Marginalized and Overlooked? Minoritized Groups and the Adoption of New Scientific Ideas

45 Pages Posted: 30 Aug 2021 Last revised: 24 Sep 2022

See all articles by Wei Cheng

Wei Cheng

East China University of Science and Technology (ECUST) - School of Business

Bruce A. Weinberg

Ohio State University (OSU) - Economics; IZA Institute of Labor Economics; National Bureau of Economic Research (NBER)

Date Written: August 2021

Abstract

The rapid diffusion and use of new ideas are critical for advancing and realizing the value of innovation. This paper explores the impact of demographic characteristics of innovators and potential adopters on the adoption of important new scientific ideas through networks. Using rich, population-level data on the biomedical researchers and their networks, natural language processing, and a novel two-way fixed effects strategy, we find that new ideas introduced by female scientists are under-utilized, which can be explain by two factors. First, female innovators are not as well-connected in networks; second, even at a short network distances, researchers (especially men) are less likely to adopt women’s ideas. Ideas from underrepresented racial and ethnic minorities are also less widely used.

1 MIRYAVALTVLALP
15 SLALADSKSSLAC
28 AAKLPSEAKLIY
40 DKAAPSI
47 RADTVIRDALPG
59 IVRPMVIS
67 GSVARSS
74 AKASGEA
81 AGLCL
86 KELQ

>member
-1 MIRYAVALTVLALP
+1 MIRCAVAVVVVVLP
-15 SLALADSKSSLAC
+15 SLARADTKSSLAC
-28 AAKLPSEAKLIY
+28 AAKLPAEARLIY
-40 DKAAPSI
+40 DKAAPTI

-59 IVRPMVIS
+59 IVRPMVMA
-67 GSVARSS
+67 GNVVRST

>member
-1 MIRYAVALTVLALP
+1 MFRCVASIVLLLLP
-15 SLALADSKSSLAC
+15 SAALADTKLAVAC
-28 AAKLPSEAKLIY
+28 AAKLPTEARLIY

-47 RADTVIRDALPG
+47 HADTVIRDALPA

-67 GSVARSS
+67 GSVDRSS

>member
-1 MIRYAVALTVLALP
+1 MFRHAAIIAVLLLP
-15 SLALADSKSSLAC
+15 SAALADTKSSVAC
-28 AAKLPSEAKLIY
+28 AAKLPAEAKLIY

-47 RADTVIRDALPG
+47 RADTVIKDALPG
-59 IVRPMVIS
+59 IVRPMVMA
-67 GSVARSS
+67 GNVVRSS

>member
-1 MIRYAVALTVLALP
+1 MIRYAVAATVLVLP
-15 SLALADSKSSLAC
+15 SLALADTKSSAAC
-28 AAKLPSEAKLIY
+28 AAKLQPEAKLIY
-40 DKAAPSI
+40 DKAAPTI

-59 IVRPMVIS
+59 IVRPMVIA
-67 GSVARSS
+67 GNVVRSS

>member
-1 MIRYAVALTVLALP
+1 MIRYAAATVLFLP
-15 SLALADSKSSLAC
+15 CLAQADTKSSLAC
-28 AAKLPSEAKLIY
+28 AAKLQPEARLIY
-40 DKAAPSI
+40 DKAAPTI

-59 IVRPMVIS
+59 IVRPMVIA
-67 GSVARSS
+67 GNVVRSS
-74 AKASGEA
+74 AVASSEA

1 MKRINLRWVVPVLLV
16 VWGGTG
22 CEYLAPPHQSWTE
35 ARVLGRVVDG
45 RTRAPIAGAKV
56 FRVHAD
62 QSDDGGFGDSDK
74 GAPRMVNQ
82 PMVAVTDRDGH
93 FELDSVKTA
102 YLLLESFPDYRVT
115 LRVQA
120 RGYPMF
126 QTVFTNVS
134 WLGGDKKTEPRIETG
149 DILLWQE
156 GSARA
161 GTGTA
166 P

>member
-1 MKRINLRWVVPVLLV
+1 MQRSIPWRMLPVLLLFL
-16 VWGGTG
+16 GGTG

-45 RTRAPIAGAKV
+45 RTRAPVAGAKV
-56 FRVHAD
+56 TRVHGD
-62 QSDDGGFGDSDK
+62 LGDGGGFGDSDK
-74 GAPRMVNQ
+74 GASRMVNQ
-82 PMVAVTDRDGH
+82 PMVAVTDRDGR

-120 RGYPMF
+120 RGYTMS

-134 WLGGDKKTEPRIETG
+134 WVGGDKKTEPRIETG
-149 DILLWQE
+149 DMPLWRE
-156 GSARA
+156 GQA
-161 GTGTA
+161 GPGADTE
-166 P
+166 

Suggested Citation

Cheng, Wei and Weinberg, Bruce A., Marginalized and Overlooked? Minoritized Groups and the Adoption of New Scientific Ideas (August 2021). NBER Working Paper No. w29179, Available at SSRN: https://ssrn.com/abstract=3913823

Wei Cheng (Contact Author)

East China University of Science and Technology (ECUST) - School of Business ( email )

Shanghai
China

Bruce A. Weinberg

Ohio State University (OSU) - Economics ( email )

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National Bureau of Economic Research (NBER)

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